Hijos del

Gender, Family, and Community
In Rural Mexico, 1730 - 1850

Deborah E. Kanter
(University of Texas Press)
To those of us in love with the world south of the border, depósito is the place where you go for cases of Corona, Tecate, or Victoria beer. Two hundred years ago the word had a somewhat different connotation. It was a storage place for members of the community who had strayed from the patriarchal society's view of the rôle and status of women; women who for whatever reason had opted out from tending hearth and children, being humilde. It was a home-prison for women who dared to defy the prevailing sexual (male) world-view.

The depósito could be the house of a priest. It could be a room in the house of a respected member of the community. It might even be in the house of one's own family. One could be incarcerated there for weeks or months.

In a hundred or so cases studied by the author (in Tenango del Valle, Mexico) the prime reason for such sequestering was "engagement ... to safeguard a woman before her wedding." Before their marriages, indio men were required to labor in the house of the bride. It was called montequitl, and

    The intimate contact fostered by montequitl and similar customs probably led priests to shelter Indian brides.

In one case documented by the author, an unlucky husband-to-be labored for nine months before marriage was permitted ... while his bride was shipped to some far-off priest's abode where she was forced to knit, and clean, and tend to his every want.

There were other reasons for being stuffed in a depósito. "Incest," is one listed, along with "Priest's anger, whim," "Divination," and "Sexual incontinence." However it was defined, according to Ms. Kanter, such incarceration came, over the years, to be more punishment than protection.

There is much detail here (it appears to be a PhD thesis that blew up), so much so that the myriad case studies may drive the casual reader to soporiferousness, if not ennui. The picture that Ms. Kanter gives us of life in Tenango del Valle in the 18th and 19th century (before during and after the revolution) is one of acceptance, indios living peacefully along with the peninsulares (Spaniards) and the mestizos.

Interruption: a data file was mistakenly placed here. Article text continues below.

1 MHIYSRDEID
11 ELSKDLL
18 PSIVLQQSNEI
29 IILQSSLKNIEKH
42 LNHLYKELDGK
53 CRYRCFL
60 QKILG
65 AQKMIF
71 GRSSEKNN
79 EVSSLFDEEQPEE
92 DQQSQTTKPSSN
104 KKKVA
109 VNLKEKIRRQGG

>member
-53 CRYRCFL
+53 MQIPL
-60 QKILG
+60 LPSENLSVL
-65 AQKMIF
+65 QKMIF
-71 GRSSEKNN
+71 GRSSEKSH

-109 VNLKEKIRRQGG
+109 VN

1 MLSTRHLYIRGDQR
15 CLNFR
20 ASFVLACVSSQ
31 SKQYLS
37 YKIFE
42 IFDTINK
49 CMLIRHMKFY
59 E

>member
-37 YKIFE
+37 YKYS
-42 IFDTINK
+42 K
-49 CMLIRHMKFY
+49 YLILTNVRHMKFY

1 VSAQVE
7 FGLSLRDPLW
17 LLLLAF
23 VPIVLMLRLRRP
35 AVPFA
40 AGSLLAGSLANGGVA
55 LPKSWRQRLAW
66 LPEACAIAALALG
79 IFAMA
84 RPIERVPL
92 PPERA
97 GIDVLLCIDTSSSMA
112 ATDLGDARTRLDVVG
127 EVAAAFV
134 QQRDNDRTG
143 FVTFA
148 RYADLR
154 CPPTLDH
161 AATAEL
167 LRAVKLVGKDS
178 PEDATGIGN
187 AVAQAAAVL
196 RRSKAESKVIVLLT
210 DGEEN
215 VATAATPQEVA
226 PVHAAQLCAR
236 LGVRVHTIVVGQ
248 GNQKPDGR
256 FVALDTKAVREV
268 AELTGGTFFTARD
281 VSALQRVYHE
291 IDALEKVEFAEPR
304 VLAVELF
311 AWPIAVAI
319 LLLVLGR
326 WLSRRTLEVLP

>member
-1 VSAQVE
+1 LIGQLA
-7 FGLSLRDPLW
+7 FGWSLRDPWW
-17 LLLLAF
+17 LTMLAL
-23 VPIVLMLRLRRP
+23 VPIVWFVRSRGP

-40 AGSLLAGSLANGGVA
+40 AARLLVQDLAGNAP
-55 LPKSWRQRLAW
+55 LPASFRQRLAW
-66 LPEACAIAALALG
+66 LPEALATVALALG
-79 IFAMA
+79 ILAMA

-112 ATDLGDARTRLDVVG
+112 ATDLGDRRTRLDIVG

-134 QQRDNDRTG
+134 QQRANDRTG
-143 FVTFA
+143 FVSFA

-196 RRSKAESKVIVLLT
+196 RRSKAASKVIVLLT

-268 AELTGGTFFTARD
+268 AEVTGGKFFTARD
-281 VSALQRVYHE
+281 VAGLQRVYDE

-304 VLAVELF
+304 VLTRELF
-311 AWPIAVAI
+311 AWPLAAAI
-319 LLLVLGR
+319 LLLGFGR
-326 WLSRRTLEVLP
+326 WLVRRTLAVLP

Which is dramatic contrast to a modern visitor's experience of present-day Toluca there in the Tenango Valley. The city seems to be a collection base for the 100,000 or so buses that serve near-by Mexico City. The smog may be on a par with, if not superior to, that of its big neighbor. The police are the most driven in the entire country, for the mere appearance of a gringo license plate on a car passing through drives them to a frenzy of impertinence and greed.

For the most paltry infringement of the law, a visitor is forced to the side of the road and presented with a demand for 5,000 or 10,000 pesos (fifty to a hundred dollars). If one demurs, a burly cop will push you aside and drive you to their "grua" --- the holding tank for errant gabachos. The last time this happened to me, I took the advice of my AAA handbook and once we arrived in the far dusty car-strewn yard, I parked myself in front of the car, refused to be suckered in to a mordida (bribe).

Their response: they backed up a tow-truck with such alacrity that I had to dodge out of the way before they pulverized what's left of my midsection. It was only with the sudden appearance of my 5,000 pesos that all was forgiven, and I was again on my way, having considerable help in expunging the swelling that had bedeviled my right hip pocket.

The depósito, according to a study cited by Kanter, transfers "a deep Hispanic tradition of female enclosure to the New World."

    Mary Elizabeth Perry argues that ideally all women in early modern Spain were to live in one type of enclosure or another: the parental home, marriage, convent, house of correction, or house of prostitution.

"Enclosed women, living under male authority, were thus protected. Men in the streets then would be safe from 'loose' women."

--- Carlos Amantea
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